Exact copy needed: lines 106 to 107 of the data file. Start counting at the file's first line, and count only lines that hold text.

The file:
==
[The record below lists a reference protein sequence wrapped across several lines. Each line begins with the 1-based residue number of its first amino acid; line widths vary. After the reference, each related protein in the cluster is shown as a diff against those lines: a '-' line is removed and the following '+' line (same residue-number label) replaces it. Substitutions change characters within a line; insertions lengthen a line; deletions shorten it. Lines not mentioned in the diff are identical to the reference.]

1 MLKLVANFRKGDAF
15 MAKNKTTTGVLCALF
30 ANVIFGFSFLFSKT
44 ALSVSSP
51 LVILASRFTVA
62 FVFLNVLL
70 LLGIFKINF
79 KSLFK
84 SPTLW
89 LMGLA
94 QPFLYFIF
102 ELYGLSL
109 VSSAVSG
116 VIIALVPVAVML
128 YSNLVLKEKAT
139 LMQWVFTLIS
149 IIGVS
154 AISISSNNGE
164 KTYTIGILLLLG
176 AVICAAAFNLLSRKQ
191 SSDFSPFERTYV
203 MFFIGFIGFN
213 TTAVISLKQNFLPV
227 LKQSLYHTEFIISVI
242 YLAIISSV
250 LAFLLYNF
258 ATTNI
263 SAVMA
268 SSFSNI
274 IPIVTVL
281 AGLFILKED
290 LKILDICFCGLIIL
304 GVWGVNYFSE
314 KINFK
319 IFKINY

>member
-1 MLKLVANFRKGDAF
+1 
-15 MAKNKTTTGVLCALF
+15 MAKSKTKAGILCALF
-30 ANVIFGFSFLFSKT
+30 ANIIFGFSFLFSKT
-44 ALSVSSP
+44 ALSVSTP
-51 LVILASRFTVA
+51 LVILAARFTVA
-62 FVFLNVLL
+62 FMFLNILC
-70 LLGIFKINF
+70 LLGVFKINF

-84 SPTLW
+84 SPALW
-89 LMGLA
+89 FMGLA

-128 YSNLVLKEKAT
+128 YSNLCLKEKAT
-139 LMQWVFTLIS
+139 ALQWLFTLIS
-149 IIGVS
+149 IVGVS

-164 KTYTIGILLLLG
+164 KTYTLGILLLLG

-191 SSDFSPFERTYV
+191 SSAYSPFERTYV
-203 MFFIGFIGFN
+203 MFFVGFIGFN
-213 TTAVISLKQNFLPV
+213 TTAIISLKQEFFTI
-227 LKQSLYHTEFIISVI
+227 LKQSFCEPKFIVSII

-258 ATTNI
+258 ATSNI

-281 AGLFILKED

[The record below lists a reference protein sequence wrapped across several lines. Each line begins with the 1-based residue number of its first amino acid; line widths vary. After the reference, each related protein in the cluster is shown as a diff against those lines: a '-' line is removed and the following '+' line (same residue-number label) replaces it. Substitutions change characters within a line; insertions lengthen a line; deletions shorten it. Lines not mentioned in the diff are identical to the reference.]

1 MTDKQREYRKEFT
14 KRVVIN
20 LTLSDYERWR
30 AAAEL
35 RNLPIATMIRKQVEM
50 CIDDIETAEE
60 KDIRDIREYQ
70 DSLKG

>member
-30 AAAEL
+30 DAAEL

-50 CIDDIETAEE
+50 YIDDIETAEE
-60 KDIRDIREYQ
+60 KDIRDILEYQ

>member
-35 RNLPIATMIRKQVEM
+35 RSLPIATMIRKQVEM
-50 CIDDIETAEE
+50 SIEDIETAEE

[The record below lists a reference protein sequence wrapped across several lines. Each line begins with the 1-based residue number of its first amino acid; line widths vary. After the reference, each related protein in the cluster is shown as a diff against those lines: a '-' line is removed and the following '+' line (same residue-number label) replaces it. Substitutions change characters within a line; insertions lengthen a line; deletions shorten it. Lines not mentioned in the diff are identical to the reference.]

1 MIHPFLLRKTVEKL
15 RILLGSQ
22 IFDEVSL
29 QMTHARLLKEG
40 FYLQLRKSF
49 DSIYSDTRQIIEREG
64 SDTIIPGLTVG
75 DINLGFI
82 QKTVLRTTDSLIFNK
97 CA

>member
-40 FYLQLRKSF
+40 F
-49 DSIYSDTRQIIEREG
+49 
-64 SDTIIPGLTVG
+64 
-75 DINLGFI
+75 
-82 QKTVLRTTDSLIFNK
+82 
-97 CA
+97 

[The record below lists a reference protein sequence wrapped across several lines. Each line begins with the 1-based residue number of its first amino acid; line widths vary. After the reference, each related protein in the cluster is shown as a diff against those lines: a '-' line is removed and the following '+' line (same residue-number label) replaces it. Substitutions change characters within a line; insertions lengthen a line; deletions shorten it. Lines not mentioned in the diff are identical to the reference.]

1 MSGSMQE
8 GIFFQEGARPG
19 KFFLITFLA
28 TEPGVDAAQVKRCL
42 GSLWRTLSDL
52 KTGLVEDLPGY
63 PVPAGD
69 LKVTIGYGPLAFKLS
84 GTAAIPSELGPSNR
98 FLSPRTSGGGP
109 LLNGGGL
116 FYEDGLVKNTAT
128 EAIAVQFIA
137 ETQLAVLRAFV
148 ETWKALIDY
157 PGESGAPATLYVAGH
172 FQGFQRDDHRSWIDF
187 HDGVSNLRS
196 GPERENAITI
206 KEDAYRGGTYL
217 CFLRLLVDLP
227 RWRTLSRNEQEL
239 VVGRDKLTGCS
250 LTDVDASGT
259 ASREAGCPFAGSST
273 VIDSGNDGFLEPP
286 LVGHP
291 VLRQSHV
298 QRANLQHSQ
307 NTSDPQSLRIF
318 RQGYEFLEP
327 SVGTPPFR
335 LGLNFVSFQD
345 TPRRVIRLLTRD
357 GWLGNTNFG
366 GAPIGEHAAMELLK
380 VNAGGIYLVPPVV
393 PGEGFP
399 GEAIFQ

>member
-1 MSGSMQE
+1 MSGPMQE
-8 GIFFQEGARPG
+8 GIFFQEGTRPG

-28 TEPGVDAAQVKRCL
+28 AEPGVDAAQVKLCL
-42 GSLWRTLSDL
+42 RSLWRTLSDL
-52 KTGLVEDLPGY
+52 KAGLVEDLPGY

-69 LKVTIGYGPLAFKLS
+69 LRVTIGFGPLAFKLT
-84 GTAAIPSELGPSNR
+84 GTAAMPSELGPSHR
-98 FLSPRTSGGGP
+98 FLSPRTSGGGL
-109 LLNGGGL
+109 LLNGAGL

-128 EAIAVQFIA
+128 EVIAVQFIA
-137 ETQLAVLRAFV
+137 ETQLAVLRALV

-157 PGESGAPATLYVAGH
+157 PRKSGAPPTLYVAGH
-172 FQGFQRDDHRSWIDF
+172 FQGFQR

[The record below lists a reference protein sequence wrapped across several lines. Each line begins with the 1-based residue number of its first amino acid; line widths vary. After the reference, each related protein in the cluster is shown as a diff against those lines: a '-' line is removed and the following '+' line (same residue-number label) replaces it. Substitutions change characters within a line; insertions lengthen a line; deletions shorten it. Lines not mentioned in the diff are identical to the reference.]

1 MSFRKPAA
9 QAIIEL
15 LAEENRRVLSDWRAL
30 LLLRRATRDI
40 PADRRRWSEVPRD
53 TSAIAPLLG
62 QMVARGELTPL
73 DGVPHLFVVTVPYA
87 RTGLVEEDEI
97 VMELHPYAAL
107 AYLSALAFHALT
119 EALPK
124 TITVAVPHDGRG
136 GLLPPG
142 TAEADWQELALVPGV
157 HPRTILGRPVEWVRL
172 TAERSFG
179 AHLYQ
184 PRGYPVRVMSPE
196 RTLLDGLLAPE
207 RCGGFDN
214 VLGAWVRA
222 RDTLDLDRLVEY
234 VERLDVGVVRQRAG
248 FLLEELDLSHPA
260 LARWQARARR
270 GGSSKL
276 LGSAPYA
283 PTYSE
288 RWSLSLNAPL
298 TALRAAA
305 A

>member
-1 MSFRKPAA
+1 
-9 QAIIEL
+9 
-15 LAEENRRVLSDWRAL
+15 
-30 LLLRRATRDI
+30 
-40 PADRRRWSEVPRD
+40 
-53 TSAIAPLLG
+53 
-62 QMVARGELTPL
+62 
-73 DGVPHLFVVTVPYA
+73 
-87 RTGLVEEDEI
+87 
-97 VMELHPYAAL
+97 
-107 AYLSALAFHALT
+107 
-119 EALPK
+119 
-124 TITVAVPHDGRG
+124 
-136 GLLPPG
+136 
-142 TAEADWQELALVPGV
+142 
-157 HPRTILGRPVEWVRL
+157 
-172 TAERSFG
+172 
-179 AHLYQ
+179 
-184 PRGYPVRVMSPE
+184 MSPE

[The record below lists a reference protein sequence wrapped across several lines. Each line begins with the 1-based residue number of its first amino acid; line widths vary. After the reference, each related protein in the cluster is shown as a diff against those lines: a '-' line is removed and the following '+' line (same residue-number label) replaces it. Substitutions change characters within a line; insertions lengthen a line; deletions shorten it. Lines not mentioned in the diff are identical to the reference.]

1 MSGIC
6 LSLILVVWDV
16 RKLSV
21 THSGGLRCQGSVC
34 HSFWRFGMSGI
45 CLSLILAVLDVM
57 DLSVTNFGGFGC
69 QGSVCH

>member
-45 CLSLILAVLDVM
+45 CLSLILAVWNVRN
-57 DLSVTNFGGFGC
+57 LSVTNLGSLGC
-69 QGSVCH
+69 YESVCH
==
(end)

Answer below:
97 CA

>member